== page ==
Thai military chief must stay on as PM until problems solved: Survey

Thai military chief must stay on as PM until problems solved: Survey
Prime Minister Prayut Chan-o-cha.

Most community leaders want Prime Minister Prayut Chan-o-cha to serve as the country's PM for as long as it takes to resolve the country's problems, according to a survey released yesterday by Master Poll.

Of 626 community leaders surveyed, 63.6 per cent want Prayut to continue in his post till the problems facing the country are solved.

Another 7.7 per cent said they would give him time to work one more year, 14.9 per cent would like him to continue working for two years, 5.8 per cent wanted him to work for another three years, and 8 per cent said he should continue working for four years.

Assoc Prof Chet Ratchadapannathikul, chairman of the Thai Researchers in Community Happiness Association, said the survey showed the Prayut government and the National Council for Peace and Order receiving a job approval rating of 8.5 out of 10.

The government work that received the highest score was promoting His Majesty the King's sufficiency principle, with a score of 8.68, followed by the state subsidy to rubber farmers - at Bt1,000 per rai with a maximum of 15 rai - with a score of 8.39.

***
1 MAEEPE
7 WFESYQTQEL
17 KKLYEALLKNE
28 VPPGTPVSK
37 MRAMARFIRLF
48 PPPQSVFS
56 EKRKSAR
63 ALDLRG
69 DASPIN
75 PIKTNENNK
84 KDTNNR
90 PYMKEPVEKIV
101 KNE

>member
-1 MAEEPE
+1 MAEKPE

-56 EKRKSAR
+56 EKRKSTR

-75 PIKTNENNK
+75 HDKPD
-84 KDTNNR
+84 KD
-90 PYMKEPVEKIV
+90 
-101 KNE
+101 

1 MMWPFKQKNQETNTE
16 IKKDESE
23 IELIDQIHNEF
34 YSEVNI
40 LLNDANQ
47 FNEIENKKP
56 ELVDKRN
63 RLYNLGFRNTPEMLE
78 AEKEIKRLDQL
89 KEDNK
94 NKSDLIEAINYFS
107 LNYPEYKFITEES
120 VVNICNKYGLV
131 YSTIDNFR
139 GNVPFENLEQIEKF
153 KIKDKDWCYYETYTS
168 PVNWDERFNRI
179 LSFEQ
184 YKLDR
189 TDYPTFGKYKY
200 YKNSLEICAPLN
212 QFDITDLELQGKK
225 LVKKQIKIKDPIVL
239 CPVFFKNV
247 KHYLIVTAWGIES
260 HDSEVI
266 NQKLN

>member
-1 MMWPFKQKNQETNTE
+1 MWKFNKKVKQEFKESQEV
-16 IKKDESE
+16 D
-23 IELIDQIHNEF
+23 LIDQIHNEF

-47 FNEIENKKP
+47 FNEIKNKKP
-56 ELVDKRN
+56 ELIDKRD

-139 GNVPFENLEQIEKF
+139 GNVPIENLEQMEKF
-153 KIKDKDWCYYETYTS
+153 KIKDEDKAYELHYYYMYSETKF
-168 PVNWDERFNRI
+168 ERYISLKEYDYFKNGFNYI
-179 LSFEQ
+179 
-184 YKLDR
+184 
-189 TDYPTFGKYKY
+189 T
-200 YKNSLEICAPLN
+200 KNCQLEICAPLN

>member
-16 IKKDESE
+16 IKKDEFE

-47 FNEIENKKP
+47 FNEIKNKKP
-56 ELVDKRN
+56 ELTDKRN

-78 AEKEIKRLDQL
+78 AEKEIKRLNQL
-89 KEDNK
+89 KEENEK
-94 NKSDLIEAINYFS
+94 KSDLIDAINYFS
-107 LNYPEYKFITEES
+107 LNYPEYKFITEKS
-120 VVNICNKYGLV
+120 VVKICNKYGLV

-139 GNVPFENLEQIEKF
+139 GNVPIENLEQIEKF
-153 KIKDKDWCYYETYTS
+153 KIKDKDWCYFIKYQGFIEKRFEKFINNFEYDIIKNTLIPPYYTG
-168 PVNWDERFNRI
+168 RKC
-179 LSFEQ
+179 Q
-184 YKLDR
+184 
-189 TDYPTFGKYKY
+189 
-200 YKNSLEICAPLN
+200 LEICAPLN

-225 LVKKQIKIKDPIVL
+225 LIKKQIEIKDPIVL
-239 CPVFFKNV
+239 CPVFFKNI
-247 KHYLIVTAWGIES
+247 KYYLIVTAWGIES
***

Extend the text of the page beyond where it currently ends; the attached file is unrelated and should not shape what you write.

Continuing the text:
The high score for the subsidy for rubber farmers came despite reports that leaders of rubber farmers had expressed disappointment, and had attacked the scheme as only a short-term remedy. They have called on the government to provide sustainable solutions to plummeting rubber prices, for instance, by establishing an industry to buy rubber instead of solely relying on exports.

Other projects mentioned in the survey that received relatively high scores were the debt moratorium for poor farmers; supporting poor people with vision disability; establishing industrial and agricultural zones; the achievements of the PM by attending the Asia-Europe Meeting Summit in Italy and that he was able to get the world community to understand the situation in Thailand.

Others were developing rail lines between cities, developing highways to link production bases with other countries, developing land transport networks to reduce traffic congestion and projects to increase air transport potential and to boost water transport networks. The survey was conducted from October 25-31.

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